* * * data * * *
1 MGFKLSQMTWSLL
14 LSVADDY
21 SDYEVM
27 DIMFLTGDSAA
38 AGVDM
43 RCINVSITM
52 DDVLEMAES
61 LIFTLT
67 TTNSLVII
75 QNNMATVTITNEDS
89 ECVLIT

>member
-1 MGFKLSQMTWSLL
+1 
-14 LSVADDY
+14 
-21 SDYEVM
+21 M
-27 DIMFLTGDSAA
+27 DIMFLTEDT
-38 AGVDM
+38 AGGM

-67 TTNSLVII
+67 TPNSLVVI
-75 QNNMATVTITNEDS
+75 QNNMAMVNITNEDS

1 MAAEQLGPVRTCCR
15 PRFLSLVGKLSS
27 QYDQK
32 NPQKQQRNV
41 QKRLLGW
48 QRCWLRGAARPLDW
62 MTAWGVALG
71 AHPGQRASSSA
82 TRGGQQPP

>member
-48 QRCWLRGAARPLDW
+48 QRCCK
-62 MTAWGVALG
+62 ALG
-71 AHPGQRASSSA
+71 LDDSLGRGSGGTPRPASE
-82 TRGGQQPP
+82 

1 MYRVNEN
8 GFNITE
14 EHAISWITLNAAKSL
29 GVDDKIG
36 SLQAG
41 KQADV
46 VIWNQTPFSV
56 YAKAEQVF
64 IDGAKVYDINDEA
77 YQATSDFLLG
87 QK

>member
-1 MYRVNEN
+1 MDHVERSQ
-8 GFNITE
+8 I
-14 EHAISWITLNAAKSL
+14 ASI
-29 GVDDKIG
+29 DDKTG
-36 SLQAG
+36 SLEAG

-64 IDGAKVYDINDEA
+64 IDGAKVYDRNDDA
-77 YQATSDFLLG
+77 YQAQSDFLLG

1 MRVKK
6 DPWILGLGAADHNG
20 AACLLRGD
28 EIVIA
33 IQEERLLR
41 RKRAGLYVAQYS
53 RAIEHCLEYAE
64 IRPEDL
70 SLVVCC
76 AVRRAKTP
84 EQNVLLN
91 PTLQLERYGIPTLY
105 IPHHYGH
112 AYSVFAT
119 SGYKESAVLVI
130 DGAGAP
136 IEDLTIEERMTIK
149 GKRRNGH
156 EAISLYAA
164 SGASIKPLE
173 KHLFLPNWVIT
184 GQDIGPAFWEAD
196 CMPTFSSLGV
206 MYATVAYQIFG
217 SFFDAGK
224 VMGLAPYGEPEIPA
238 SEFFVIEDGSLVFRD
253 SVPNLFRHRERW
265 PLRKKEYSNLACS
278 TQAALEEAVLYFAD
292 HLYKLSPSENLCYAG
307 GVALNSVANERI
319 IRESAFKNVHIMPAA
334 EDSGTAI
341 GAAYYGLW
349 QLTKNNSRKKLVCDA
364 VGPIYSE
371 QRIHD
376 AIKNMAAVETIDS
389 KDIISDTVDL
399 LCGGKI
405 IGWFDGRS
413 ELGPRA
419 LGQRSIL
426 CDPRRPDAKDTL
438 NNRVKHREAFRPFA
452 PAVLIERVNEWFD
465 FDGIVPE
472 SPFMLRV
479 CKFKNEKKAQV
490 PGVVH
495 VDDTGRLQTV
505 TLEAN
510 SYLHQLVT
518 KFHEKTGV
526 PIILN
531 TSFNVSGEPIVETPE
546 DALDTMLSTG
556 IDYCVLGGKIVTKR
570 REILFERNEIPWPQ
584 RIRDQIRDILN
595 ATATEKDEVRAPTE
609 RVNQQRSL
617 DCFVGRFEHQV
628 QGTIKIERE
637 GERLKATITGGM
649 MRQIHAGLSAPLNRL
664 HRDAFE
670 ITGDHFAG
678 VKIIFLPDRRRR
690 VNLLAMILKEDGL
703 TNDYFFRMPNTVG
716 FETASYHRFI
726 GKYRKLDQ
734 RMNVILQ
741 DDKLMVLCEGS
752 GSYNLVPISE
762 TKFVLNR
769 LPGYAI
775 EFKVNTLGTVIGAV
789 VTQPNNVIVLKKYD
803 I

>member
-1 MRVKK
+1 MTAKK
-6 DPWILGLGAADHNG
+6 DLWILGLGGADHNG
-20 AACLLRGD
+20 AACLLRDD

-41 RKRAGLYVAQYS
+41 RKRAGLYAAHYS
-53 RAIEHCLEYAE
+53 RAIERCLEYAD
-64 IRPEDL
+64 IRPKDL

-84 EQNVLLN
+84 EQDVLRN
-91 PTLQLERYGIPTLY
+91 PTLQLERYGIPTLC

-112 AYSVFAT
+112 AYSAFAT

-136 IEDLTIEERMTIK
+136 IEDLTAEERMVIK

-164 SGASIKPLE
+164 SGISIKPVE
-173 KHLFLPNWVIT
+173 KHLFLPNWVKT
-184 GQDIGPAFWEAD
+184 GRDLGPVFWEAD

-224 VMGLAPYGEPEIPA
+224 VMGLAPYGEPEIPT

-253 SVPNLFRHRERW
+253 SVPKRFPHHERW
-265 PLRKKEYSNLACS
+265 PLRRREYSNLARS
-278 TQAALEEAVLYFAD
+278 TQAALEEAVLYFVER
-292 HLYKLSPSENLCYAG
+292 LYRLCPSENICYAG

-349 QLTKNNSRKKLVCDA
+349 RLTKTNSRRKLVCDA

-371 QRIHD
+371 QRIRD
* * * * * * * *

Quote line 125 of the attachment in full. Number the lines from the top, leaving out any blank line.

518 KFHEKTGV